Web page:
Monday, August 12, 2019

READ IT! - Introduction to Job 41-42

Readings for this week

Monday: Job 41
Tuesday: Job 42
Wednesday: Ezekiel 1
Ezekiel 2
Ezekiel 3
Ezekiel 4
Ezekiel 5

Introduction to Job 41-42

Chapter 41

The LORD said to Job, "Can you catch Leviathan (mythical chaos monster of the sea) with a hook? Everything under heaven is mine. His breath sets coals ablaze. He is king over all the proud." 

Chaos monsters represent the chaos of an incomplete universe. They are not necessarily evil, but they do need to be tamed… and God is their tamer. He shapes their wildness and randomness into harmony with his purposes for Creation.

Chapter 42 

Job’s New Perspective 

The Lord said to Job: 

“Will the one who contends with the Almighty correct him?
Let him who accuses God answer him!”

Then Job answered the Lord:

“I am unworthy—how can I reply to you?
I put my hand over my mouth.
I spoke once, but I have no answer—
twice, but I will say no more.” 

Our Perspective? 

“We want answers… We want explanations. We want to know why we suffer like we do…

And there are times when the only honest, healthy, human thing to possibly do is to shout your questions and shake your fist and rage against the heavens and demand an explanation…

But true wisdom, the kind we find here with Job, the kind that endures, the kind that sustains a person through suffering, that kind of wisdom knows when to speak and when to be silent…

Because your story is not over. The last word has not been spoken. And there may be way more going on here than any of us realize…

So may you be released from always having to know why everything happens the way that it does. May this freedom open you up to all sorts of new perspectives…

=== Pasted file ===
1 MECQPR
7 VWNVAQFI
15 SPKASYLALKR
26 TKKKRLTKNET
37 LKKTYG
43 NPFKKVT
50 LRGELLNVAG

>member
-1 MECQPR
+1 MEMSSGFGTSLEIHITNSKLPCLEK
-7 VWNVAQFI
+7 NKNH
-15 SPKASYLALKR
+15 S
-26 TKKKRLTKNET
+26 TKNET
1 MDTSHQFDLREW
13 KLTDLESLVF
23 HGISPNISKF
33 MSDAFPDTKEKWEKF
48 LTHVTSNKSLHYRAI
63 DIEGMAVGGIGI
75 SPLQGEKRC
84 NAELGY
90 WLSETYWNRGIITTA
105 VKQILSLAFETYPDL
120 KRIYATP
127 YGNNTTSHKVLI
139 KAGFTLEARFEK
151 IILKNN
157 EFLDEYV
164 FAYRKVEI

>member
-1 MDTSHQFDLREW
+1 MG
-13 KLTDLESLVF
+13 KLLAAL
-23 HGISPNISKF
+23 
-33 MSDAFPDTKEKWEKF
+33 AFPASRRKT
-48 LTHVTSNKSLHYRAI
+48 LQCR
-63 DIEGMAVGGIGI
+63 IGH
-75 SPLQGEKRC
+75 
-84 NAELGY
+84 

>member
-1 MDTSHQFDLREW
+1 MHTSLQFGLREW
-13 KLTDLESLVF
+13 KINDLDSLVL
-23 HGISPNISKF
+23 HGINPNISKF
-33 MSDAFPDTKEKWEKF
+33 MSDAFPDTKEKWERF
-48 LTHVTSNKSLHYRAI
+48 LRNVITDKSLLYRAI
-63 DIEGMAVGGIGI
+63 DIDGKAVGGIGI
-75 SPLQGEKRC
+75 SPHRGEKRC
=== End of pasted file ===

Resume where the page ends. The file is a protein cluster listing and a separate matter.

And may you have the wisdom to know when to say, ‘I spoke once, but now I will say no more.’” 

The Epilogue 

After the Kingdom of Judah was destroyed and the people were exiled to Babylon, an epilogue was added to the end of this book. We learn that The LORD said to Eliphaz, "You have not spoken rightly of me, as Job has." And God restored Job's fortunes and gave him a new life. 

Monday, August 5, 2019

READ IT! - Introduction to Job 34-40

Readings for this week

Monday: Job 34
Tuesday: Job 35
Wednesday: Job 36
Thursday: Job 37
Friday: Job 38
Saturday: Job 39
Sunday: Job 40

Introduction to Job 34-40

Chapters 34-37 

Job’s friends all have their own opinions about why Job is suffering the way he is. They continue to take turns trying to come up with explanations. 

Elihu’s Perspective (The Voice of the Wisdom Tradition) 

Elihu was angry with Job and his three friends. He said, "It is unthinkable that God would do wrong. Can one who hates justice govern? God shows no partiality. Job speaks like the wicked! Even if you are righteous, what do you give to God? He does not answer because of the pride of evil men. You must wait for him! I have more to say on God's behalf. He is mighty but does not despise any. Who is a teacher like him? Remember to extol his work! God thunders with his voice. By the breath of God, ice is made. Do you know his wondrous works? He is great in power and justice!" 

Chapters 38-39 

God’s Perspective 

In the end, when everybody has had their chance to speak, God speaks. God speaks out of a whirlwind. When God speaks, we find out that God has questions for Job. 

Chapter 40

Job said, "I have no answer."

The LORD said, "Will you condemn me? Behold now, Behemoth (mythical chaos monster of the land), which I made. Can anyone pierce his nose?"

Chaos monsters represent the chaos of an incomplete universe. They are not necessarily evil, but they do need to be tamed… and God is their tamer. He shapes their wildness and randomness into harmony with his purposes for Creation.